A consumer survey conducted in 2012 and then again in 2014 by AWF and its partners WildAid and Save the Elephants revealed that awareness in China about the devastating impact of the ivory and rhino horn trade on Africa’s wildlife had grown significantly after two years of intensive public awareness campaigns. The survey revealed that respondents who believe rhino horn has medicinal properties dropped by 23.5 percent. There was also a 51.5 percent increase in awareness between 2012 and 2014 that rhino horn came from poached rhinos. The majority of respondents were in favour of a ban or stricter regulations around the rhino horn trade. To date, AWF and WildAid are continuing to conduct public awareness campaigns in Asia, producing public service announcements with influential celebrities such as actor Jackie Chan, former NBA star Yao Ming, Vietnamese-American actress Maggie Q, actor Edward Norton and others.
Industry leaders such as Sir Richard Branson and Vietnamese stars such as Thanh Bui are leading the chorus among the private sector and civil society in Vietnam to protect rhinos. Sir Richard recently hosted a private dinner for some of Vietnam’s most influential business leaders, where he and his guests signed a pledge never to buy, sell or trade in rhino horn. Also present at the dinner was popular Vietnamese singer, Thanh Bui, who joined other celebrities and pop stars last month for a two-hour, nationally broadcast show on Vietnam Television.
With rumors that South Africa might table a proposal to legalize rhino horn at the 2016 CITES meeting in South Africa, AWF’s vice president of species protection, Dr. Philip Muruthi, publicly registered AWF’s opposition to such a move, writing directly to South Africa’s Department of Environmental Affairs and penning an op-ed in the Mail & Guardian. AWF has also joined other conservation groups in opposing the introduction of synthetic rhino horn into Vietnam and China. Both legalization of rhino horn trade and the introduction and promotion of a rhino horn synthetic would be disastrous for Africa’s rhinos, stimulating an unknown market for rhino horn, complicating law enforcement efforts to crack down on the illegal trade, and reversing the gains that have been made to shift attitudes in both Vietnam and China away from viewing rhinos and their parts as hot commodities.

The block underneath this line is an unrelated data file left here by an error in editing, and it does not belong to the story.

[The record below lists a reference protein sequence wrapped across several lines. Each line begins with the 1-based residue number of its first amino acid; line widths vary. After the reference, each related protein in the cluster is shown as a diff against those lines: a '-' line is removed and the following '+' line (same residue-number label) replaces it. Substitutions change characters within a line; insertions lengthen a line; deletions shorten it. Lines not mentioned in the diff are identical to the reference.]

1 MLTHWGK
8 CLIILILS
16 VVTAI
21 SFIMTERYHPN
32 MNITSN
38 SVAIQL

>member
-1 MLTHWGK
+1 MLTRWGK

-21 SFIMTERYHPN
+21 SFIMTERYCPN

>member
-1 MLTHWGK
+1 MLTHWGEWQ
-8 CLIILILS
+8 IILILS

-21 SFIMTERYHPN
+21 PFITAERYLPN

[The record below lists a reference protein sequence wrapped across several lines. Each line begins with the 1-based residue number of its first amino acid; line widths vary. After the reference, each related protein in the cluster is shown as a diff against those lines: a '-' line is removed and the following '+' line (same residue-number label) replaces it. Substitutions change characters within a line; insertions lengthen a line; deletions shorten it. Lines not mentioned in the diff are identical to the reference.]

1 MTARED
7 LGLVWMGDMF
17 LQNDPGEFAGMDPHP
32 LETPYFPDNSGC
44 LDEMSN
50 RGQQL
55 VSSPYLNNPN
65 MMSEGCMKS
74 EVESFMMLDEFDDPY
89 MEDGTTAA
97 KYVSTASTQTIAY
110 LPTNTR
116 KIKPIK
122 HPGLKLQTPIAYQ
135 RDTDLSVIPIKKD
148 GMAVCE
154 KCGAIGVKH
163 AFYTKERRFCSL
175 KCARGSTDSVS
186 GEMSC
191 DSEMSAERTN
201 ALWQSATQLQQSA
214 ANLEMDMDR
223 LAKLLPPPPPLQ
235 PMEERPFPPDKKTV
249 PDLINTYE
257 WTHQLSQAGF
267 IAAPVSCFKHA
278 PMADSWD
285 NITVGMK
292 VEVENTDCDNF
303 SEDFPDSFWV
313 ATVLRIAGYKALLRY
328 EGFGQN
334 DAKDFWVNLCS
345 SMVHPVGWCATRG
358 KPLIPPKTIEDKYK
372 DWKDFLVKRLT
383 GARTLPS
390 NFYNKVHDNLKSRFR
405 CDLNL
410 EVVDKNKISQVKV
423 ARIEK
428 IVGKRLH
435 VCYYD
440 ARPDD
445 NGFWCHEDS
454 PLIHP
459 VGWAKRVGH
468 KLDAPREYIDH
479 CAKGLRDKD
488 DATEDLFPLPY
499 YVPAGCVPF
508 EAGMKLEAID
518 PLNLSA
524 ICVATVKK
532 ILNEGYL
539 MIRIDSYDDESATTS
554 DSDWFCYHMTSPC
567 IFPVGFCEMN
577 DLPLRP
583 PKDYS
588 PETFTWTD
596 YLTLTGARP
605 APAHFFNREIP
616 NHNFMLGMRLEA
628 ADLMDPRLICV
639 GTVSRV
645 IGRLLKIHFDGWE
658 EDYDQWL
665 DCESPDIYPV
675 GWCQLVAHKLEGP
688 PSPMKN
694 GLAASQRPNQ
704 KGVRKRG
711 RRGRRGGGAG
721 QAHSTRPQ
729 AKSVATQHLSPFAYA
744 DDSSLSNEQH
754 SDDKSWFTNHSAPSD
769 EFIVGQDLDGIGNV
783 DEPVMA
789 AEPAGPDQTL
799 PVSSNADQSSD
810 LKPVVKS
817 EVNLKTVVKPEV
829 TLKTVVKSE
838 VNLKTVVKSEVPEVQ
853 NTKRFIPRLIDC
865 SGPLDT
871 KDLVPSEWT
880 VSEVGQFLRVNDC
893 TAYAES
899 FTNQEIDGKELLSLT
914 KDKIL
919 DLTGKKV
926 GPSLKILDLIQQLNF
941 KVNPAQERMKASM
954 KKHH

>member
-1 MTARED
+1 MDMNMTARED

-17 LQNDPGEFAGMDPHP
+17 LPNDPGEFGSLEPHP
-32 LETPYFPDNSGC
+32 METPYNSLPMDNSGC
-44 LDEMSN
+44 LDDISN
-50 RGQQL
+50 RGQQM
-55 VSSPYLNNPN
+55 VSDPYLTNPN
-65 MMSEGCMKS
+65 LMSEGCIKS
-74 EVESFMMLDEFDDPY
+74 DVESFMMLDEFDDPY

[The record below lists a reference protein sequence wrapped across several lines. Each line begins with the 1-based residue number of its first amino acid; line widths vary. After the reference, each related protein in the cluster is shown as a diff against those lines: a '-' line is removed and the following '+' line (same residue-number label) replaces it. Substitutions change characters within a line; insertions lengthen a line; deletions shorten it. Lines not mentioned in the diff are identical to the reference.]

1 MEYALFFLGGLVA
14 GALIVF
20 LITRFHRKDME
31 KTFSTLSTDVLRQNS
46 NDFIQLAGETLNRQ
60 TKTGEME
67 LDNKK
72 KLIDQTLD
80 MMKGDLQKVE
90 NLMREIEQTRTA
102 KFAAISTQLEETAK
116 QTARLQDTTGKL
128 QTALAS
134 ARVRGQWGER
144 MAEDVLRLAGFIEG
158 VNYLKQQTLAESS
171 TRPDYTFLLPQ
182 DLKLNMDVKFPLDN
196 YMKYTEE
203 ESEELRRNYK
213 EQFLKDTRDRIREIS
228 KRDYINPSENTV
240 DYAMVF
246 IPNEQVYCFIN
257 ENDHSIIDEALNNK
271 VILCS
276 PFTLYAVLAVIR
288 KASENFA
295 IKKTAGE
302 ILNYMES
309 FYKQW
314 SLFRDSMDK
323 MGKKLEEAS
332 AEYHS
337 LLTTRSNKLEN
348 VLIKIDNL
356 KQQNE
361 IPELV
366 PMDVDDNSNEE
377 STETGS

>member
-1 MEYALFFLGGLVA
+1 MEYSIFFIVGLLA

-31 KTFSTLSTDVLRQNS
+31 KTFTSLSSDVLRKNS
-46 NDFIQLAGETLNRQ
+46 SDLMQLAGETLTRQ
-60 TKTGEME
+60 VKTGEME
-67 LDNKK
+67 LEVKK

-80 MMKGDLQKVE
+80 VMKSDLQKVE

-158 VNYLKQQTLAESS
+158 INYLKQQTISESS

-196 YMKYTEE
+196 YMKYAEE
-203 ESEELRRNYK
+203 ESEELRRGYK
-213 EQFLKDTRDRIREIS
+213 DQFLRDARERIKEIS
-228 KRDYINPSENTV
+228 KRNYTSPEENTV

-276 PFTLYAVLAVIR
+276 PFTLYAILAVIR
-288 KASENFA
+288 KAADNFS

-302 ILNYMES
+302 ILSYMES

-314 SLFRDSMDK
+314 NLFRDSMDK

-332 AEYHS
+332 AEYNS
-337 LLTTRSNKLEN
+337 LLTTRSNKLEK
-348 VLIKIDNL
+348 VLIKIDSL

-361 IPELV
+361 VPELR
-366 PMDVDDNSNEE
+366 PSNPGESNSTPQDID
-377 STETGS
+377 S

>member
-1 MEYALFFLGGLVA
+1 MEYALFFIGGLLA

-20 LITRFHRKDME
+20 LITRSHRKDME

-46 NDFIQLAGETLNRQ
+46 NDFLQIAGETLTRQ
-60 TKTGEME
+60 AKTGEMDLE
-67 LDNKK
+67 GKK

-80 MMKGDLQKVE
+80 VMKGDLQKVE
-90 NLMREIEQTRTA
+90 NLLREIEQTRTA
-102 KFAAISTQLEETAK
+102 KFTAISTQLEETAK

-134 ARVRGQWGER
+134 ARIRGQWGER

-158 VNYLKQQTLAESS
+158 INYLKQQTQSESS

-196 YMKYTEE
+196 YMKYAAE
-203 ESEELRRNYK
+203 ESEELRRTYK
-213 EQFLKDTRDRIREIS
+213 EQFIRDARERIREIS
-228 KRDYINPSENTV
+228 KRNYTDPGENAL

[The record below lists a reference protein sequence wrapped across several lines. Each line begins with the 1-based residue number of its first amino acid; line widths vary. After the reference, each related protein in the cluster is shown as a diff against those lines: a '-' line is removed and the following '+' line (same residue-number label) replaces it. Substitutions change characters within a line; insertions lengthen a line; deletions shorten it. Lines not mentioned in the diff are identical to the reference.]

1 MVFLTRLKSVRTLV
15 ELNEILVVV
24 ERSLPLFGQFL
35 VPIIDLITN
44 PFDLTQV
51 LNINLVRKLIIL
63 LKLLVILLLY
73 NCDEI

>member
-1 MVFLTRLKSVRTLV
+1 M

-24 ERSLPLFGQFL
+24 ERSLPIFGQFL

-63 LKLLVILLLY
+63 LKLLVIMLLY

Photo credit: Billy Dodson
Graphic credit: African Wildlife Foundation
Kathleen joined AWF in 2009 was AWF's Media Relations Manager. Many moons ago she worked at a wildlife sanctuary near the Kruger National Park in South Africa where she slept with monkeys, fought bush fires, led snare patrols, guided camping trips in the Kruger and spent untold hours removing cattle fencing. She has traveled throughout Southern and East Africa and looks forward to the day when she can take her own little (human) primate to visit the mother continent.
AWF Blogs bring you to the critical landscapes we work in, where conservation benefits both wildlife and people alike. The blogs are written by our staff - men and women who have dedicated their lives to Africa's wildlife, people and wild lands.